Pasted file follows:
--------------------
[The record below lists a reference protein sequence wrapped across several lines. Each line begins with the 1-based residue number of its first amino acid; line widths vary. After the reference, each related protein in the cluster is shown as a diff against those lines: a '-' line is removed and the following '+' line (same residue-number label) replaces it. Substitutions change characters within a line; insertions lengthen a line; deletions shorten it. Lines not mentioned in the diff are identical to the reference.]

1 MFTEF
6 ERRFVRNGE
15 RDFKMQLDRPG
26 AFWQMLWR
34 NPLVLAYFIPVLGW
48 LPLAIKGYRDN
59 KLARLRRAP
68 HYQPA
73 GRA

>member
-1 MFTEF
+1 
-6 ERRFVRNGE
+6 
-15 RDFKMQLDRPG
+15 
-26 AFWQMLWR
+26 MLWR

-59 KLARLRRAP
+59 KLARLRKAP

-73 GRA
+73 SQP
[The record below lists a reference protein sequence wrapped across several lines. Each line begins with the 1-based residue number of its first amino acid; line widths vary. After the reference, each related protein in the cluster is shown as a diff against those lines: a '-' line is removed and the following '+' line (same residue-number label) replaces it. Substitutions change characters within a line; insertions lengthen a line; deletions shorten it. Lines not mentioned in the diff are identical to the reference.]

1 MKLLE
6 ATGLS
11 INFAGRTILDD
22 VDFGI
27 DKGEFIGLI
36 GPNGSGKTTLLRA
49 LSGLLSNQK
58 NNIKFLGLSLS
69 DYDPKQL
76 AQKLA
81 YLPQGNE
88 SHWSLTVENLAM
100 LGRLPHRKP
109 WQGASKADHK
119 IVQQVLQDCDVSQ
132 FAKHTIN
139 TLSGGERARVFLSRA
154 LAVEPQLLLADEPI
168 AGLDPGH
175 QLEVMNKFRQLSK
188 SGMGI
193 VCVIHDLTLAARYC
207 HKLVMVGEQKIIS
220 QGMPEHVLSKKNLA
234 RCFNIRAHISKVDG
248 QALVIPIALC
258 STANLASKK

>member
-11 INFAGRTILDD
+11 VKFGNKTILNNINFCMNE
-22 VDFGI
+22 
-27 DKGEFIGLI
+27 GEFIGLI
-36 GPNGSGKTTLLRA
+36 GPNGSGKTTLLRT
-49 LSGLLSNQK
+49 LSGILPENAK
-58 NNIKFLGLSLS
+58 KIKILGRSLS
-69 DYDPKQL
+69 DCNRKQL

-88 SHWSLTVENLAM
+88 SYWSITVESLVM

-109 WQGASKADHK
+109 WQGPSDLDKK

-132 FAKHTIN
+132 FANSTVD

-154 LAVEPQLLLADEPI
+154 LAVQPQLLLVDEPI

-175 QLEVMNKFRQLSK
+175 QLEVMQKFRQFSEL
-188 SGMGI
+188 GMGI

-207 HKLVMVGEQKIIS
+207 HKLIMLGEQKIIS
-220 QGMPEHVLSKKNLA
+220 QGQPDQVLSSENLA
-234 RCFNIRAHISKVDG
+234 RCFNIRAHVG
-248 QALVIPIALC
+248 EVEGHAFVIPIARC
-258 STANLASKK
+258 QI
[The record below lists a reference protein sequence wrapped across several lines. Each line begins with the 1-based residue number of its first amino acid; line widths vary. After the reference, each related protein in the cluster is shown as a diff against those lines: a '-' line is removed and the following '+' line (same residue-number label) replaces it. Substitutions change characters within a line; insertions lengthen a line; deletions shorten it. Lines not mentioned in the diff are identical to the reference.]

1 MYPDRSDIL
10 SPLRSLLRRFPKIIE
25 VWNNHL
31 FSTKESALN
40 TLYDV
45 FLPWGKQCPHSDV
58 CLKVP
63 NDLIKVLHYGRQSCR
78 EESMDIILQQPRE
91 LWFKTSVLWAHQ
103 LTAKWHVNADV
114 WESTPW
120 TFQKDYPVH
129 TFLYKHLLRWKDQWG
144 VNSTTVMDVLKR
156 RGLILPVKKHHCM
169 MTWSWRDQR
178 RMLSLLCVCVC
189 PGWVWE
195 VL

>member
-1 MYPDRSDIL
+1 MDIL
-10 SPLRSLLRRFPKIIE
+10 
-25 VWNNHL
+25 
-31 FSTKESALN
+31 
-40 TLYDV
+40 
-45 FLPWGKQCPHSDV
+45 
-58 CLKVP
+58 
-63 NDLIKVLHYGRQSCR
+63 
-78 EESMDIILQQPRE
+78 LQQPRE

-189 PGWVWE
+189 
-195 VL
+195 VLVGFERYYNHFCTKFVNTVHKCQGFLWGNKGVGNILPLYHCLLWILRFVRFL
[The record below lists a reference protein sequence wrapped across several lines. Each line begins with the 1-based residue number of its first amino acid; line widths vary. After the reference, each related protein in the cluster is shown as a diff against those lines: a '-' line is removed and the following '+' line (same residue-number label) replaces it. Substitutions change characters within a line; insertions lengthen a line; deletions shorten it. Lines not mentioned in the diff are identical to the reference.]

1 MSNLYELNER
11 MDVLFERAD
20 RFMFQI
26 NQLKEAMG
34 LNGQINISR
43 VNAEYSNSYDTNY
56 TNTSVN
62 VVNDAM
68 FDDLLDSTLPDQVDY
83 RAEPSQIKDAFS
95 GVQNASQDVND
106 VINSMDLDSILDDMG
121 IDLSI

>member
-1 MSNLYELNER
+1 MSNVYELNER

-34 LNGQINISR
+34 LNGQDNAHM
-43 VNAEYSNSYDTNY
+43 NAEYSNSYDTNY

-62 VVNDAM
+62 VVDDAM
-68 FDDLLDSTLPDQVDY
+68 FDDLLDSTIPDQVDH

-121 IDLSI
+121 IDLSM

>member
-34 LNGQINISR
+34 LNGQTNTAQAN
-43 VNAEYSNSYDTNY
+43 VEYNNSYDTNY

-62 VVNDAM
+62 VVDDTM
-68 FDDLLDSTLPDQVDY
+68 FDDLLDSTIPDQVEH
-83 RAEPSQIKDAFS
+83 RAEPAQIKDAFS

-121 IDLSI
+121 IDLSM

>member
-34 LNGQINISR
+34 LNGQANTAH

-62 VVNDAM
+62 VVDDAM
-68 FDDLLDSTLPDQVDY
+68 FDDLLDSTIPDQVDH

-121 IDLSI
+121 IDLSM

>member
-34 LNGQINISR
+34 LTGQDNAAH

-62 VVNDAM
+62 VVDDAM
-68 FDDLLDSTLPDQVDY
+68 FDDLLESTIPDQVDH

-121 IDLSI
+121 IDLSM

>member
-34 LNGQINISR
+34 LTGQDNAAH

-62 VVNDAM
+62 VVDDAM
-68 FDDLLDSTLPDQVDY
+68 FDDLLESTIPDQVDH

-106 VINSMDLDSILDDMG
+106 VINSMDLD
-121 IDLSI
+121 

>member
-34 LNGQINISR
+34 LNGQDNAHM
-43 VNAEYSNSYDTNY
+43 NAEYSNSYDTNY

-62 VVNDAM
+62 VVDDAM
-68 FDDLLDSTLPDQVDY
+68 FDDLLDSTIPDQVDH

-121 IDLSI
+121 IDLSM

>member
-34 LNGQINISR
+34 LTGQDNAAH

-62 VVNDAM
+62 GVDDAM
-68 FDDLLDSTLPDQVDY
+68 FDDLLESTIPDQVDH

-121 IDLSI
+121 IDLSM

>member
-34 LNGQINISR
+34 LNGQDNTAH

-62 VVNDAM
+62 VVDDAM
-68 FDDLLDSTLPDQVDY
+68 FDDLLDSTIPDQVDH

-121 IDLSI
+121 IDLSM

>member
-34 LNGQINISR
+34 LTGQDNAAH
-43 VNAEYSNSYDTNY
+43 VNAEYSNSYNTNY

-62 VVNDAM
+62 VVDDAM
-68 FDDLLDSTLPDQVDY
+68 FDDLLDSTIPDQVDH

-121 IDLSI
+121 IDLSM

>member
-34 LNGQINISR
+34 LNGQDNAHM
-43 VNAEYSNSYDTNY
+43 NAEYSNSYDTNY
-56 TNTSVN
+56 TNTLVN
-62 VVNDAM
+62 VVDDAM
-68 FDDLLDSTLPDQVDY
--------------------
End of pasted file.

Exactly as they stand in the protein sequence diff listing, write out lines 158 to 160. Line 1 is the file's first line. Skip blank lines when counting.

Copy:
-121 IDLSI
+121 IDLSM

>member